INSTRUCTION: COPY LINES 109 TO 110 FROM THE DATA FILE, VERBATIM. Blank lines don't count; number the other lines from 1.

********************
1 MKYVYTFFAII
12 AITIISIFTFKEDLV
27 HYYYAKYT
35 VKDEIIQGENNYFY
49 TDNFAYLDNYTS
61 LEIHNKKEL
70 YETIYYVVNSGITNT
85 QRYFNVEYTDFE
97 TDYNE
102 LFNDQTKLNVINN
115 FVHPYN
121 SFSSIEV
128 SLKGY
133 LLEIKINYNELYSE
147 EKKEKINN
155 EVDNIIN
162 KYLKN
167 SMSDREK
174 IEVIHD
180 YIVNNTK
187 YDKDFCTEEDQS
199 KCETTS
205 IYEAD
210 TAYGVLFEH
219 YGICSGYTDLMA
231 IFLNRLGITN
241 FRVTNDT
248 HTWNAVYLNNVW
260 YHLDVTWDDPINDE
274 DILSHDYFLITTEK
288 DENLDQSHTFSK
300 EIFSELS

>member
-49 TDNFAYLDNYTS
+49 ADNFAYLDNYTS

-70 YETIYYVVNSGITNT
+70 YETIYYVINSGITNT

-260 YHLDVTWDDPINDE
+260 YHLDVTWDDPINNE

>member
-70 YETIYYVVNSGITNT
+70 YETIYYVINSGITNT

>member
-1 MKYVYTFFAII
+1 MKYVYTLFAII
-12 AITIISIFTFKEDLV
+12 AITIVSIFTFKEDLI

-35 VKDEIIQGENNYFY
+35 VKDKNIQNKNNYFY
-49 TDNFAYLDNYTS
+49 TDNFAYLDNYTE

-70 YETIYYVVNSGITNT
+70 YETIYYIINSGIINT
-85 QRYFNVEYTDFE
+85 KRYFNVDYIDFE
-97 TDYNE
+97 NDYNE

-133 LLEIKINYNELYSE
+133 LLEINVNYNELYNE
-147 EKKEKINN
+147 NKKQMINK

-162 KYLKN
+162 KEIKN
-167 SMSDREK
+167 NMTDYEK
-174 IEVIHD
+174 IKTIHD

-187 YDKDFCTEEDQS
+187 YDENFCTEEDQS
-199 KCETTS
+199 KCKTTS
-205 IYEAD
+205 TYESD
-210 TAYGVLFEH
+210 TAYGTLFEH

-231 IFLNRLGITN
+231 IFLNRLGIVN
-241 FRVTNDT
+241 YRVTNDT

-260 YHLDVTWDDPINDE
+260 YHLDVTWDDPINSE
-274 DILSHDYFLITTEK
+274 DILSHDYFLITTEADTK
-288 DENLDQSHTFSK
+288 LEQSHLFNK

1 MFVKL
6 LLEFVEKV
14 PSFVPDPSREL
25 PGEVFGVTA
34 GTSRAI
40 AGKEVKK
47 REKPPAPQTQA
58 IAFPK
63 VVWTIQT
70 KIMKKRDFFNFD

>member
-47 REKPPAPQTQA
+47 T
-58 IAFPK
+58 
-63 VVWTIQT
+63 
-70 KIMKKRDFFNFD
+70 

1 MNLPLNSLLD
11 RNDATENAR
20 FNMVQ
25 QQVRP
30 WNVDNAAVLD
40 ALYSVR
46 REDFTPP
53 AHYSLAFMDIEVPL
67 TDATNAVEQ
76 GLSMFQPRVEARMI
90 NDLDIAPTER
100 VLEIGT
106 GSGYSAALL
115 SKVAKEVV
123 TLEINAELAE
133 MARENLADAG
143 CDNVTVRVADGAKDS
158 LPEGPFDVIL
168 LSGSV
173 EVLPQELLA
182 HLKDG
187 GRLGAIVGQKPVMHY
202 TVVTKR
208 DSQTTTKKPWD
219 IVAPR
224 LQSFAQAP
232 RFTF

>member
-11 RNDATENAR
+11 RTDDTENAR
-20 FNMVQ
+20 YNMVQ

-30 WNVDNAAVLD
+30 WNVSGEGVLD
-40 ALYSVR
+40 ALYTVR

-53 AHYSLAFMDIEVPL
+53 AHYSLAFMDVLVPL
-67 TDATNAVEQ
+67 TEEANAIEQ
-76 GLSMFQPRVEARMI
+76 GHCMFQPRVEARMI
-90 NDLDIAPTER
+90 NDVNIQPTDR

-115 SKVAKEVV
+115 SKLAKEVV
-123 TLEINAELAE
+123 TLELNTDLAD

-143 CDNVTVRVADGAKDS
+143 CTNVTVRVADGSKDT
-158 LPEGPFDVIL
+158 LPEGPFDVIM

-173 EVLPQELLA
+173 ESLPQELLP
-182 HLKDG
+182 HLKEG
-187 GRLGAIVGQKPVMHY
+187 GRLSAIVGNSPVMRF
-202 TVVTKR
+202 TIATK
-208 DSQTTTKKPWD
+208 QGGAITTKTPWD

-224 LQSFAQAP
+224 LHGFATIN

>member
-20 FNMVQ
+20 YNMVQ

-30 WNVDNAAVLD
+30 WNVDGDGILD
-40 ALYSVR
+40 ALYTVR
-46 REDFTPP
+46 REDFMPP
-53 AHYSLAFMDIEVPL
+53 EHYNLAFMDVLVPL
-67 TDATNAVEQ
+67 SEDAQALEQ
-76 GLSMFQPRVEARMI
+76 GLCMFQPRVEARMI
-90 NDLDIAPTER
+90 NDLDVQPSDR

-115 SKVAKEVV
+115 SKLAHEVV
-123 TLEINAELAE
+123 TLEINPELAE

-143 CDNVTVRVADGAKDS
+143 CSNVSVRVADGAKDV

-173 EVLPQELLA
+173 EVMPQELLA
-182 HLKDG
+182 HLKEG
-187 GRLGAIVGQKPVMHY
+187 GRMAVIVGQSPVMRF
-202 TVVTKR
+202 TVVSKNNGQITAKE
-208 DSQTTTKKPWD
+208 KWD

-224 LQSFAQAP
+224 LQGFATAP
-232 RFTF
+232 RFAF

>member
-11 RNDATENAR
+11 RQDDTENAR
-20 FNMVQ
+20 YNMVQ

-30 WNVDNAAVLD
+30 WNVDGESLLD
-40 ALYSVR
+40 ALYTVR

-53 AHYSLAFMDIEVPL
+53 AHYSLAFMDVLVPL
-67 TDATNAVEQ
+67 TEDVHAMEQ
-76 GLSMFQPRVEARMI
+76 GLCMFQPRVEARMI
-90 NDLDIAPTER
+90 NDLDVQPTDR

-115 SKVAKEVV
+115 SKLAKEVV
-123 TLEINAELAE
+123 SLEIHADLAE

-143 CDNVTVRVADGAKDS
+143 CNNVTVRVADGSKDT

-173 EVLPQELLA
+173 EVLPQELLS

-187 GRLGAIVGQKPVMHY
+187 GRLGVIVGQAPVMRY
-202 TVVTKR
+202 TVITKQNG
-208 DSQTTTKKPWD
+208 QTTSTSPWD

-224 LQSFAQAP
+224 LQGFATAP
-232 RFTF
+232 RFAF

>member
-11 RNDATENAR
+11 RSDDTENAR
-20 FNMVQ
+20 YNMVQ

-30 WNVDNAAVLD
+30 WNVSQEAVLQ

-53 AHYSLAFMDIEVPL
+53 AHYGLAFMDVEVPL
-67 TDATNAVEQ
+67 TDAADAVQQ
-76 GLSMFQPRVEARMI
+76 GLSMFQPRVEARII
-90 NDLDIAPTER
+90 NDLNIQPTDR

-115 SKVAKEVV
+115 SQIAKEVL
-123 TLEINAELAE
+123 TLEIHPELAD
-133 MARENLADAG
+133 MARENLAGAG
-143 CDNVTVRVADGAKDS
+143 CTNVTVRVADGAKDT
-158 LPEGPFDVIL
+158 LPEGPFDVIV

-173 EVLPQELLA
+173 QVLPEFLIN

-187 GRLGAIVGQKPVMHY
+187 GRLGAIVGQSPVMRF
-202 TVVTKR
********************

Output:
30 WNVDNAAVLD
40 ALYSVR